- I have learned to mark where my feet are positioned and where my anchor point is during exercises. This helps me track my progress. Different foot positions and anchor points give different resistance levels.
- Living Fit has recommended a grip tool or a towel to help get a better grip on the bands. I found this to be very helpful.
- I started with the lighter band first, so I could focus on form before moving to heavier bands.
- I make sure my anchor point is secure. This is very important, because I do not want to experience the pain of being smacked with one of these bands. They are sturdy.
- If the bands start to show wear and tear, then it is time for new ones. This not only will keep me progressing through my training, but it will also reduce the risk of injury.
- I always do a warm-up of 5 to 10 minutes and a cool-down of stretches.
Exercises for UPPER BODY
Horizontal Pull Aparts
Muscles worked: trapezius, rhomboids, rotator cuffs and rear deltoids.
Bow and Arrow
Muscles worked: upper back and shoulders.
Kneeling Triceps Extension
Muscles worked: triceps
Muscles worked: Pectoralis (major, minor), deltoids, triceps, serratus anterior, spinal erectors, glutes, legs, biceps, latissimus dorsi, triceps, trapezious, rhomboids. Push- ups are an all over exercise and when adding a resistance band, they are even more beneficial.
Muscles worked: biceps
Front Shoulder Raise
Muscles worked: anterior deltoids, lateral deltoid, biceps, trapezius, and pectoralis major.
Seated Calf Raises
The seated version of this exercise works the soleus muscle.
Standing Calf Raises
Bent Knee Lateral Steps
Muscles worked: gluteus medius, gluteus minimus, tensor fasciae latae
Muscles worked: glutes, quadriceps, adductors, back and core.
Lateral Leg Lifts
Muscles worked: hip flexors and glutes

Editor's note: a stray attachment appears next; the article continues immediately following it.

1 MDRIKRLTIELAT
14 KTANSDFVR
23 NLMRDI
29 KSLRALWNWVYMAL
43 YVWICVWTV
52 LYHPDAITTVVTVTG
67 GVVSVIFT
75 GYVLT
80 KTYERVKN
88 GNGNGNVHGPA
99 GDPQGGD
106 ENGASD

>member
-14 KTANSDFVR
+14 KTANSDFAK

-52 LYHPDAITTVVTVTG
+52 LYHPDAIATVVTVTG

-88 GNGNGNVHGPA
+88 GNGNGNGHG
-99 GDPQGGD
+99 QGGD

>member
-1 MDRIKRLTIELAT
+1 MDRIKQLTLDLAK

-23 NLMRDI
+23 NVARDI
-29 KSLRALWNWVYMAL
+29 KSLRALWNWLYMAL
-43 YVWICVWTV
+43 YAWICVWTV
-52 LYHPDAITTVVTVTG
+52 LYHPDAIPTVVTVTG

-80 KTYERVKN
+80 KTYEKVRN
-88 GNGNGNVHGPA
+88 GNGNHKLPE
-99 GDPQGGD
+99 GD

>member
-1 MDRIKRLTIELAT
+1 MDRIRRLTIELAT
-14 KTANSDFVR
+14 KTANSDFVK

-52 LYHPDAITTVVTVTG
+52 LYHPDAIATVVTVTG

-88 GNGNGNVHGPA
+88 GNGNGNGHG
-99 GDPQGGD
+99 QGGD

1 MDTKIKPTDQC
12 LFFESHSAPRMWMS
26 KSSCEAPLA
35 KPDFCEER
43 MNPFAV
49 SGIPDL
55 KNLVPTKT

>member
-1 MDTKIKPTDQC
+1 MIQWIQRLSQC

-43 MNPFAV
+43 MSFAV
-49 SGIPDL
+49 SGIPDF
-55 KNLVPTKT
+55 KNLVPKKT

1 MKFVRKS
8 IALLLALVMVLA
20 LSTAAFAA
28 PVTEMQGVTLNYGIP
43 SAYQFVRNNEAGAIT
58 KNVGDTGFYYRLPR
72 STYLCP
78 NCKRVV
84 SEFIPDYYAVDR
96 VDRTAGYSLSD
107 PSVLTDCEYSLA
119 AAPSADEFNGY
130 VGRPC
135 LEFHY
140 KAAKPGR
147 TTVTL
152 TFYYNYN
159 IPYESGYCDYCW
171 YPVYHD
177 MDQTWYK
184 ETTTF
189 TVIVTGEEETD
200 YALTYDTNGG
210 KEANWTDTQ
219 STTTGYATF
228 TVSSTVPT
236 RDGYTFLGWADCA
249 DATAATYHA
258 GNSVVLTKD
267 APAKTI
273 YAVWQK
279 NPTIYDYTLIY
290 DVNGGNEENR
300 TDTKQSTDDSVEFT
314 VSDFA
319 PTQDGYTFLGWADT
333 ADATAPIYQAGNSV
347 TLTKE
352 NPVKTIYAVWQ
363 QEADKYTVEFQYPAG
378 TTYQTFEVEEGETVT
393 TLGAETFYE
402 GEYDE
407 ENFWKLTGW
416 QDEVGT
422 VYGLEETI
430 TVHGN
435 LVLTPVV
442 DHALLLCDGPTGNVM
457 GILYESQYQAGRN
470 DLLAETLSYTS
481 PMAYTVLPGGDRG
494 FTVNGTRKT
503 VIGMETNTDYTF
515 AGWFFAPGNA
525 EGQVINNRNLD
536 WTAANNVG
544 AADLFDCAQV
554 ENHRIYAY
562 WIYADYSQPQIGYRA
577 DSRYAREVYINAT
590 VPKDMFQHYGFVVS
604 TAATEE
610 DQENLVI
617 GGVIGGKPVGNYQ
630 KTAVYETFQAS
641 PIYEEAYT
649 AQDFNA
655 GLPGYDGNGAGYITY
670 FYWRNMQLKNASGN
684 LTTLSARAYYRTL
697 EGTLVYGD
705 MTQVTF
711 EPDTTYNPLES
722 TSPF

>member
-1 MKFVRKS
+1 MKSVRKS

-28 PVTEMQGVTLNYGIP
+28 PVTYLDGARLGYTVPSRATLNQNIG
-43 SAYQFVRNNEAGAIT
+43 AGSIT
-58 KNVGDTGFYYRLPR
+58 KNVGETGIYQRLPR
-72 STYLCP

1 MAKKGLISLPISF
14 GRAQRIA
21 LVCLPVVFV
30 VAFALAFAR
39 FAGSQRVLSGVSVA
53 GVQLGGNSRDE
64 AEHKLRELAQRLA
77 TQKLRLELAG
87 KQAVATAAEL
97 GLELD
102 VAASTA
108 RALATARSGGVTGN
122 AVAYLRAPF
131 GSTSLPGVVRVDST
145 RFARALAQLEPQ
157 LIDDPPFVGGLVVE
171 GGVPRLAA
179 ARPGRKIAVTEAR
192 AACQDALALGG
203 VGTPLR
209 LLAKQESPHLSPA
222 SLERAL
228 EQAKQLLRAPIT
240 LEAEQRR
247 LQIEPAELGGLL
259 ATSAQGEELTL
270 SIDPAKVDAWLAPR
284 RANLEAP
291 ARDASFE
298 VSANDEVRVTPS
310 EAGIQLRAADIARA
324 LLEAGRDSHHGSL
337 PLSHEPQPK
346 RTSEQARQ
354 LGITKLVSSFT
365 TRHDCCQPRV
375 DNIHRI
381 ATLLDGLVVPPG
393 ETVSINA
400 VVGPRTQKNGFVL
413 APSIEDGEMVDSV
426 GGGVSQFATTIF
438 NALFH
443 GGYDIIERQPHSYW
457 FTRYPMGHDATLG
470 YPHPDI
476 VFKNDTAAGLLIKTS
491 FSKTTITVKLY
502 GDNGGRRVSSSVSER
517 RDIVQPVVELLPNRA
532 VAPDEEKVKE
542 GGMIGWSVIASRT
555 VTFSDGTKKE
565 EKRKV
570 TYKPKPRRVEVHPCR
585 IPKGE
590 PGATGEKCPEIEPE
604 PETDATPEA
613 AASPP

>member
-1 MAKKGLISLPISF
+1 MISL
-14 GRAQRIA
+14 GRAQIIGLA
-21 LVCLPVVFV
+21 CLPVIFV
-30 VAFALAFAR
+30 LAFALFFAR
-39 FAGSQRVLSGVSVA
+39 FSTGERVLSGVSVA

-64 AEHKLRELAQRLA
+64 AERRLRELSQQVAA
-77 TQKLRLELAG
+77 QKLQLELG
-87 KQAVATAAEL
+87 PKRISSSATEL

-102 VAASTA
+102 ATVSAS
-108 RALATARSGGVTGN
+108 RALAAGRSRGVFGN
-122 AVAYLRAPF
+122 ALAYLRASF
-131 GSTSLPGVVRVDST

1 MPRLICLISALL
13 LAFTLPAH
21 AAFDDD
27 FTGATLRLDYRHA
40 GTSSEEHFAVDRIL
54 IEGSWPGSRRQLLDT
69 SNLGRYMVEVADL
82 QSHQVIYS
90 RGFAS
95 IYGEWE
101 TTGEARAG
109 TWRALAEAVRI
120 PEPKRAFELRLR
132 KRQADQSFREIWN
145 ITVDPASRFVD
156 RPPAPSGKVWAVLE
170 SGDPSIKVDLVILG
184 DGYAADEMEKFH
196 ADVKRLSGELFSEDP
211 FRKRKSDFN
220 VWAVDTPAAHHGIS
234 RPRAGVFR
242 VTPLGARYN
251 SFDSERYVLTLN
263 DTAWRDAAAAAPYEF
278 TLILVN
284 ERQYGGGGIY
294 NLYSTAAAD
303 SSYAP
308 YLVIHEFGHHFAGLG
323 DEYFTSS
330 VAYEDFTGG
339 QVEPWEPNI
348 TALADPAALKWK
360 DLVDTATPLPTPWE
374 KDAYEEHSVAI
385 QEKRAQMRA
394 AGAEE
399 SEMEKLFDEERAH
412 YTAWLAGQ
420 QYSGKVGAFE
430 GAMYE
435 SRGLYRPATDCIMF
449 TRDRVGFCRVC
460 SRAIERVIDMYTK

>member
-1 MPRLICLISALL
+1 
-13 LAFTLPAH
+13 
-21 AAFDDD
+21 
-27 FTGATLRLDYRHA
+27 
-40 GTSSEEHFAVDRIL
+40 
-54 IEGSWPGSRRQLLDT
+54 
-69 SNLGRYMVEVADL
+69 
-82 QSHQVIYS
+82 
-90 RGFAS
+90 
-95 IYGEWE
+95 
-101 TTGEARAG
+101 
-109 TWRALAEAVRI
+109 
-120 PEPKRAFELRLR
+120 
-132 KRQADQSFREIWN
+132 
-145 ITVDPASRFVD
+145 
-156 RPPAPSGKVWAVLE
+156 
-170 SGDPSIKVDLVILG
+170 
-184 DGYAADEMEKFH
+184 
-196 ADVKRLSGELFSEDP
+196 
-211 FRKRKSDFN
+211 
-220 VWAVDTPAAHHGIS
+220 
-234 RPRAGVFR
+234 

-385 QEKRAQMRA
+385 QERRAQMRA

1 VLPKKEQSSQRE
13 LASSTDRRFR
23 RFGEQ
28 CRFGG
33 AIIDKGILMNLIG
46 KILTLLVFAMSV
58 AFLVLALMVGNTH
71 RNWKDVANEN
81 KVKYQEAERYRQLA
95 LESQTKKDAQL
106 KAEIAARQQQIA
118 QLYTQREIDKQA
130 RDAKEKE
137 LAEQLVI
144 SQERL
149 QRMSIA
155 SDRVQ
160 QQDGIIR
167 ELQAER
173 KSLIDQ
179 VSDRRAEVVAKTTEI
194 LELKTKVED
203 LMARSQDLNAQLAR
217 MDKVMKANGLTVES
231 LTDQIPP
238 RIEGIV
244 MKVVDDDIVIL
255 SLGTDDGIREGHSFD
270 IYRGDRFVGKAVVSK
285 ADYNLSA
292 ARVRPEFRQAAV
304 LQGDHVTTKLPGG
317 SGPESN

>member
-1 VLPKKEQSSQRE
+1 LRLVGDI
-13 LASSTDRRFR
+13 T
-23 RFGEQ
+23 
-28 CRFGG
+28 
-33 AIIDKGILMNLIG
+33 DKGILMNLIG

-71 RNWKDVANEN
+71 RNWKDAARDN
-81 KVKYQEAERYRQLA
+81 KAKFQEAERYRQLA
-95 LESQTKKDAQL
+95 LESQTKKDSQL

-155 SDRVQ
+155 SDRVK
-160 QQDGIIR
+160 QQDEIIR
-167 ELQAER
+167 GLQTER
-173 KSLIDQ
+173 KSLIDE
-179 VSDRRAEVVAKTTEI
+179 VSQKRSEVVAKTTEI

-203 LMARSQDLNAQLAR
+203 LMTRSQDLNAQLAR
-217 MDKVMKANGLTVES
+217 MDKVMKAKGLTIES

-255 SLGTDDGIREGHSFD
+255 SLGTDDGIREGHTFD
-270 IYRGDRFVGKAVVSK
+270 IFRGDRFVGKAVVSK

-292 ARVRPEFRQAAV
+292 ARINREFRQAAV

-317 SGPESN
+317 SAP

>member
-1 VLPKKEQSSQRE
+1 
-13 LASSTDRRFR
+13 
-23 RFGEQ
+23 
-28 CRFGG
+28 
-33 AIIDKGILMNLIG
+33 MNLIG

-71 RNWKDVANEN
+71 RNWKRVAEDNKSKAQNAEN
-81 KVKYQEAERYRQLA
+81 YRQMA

Muscles worked: glutes, quadriceps, hip adductors.
Muscles worked: glutes. This exercise was a bit tricky for me. I found it awkward making sure the band was secure around my foot and holding the anchor points with my hands. If the band slips off my foot, it smacks hard. I will practice this a bit more, because it is a beneficial exercise when done correctly.
Exercises for CORE
Kneeling Palloff Press
Muscles worked: obliques, transverse abdominals, scapular stabilizers, rectus abdominis.
Muscles worked: abs
Alternating Plank Rotation
Muscles worked: abs, obliques, lower back, arms & shoulders.
COMPOUND EXERCISES: WORKING MORE THAN ONE MUSCLE GROUP
Deadlift to Bent Over Row
Muscles worked: back (upper), glutes, hamstrings, lats.
Squat to Overhead Press
Muscles worked: hamstrings, quadriceps and shoulders.
Resistance bands can be a great tool to incorporate more core musculature and stability across the body than other modalities. As the band elongates, the tension increases and requirement of the body to stabilize it increases. This also means that tension is being created at the full range of motion.
I have combined the exercises listed above into my regular training sessions. Example would be doing a regular barbell bench press superset with a resistance band push-up. This is a great superset to increase chest strength and hit more musculature of the chest and shoulders.
The Band Shred: 4 Weeks Fat Loss Program by Living Fit has been is a great introduction to adding resistance band training. This program is divided into push, pull and lower exercises and each exercise has corresponding videos and detailed notes, making it easy to follow. I found it easy to follow. All coaches like myself should make themselves more knowledgeable about resistance band training so they can add it to their own programs and the training of their clients.
Keep Challenging Yourself and Reach Your Goals!!
B.S. Health Education
ACE Personal Trainer, Owner of Kat’s Ironclad Fitness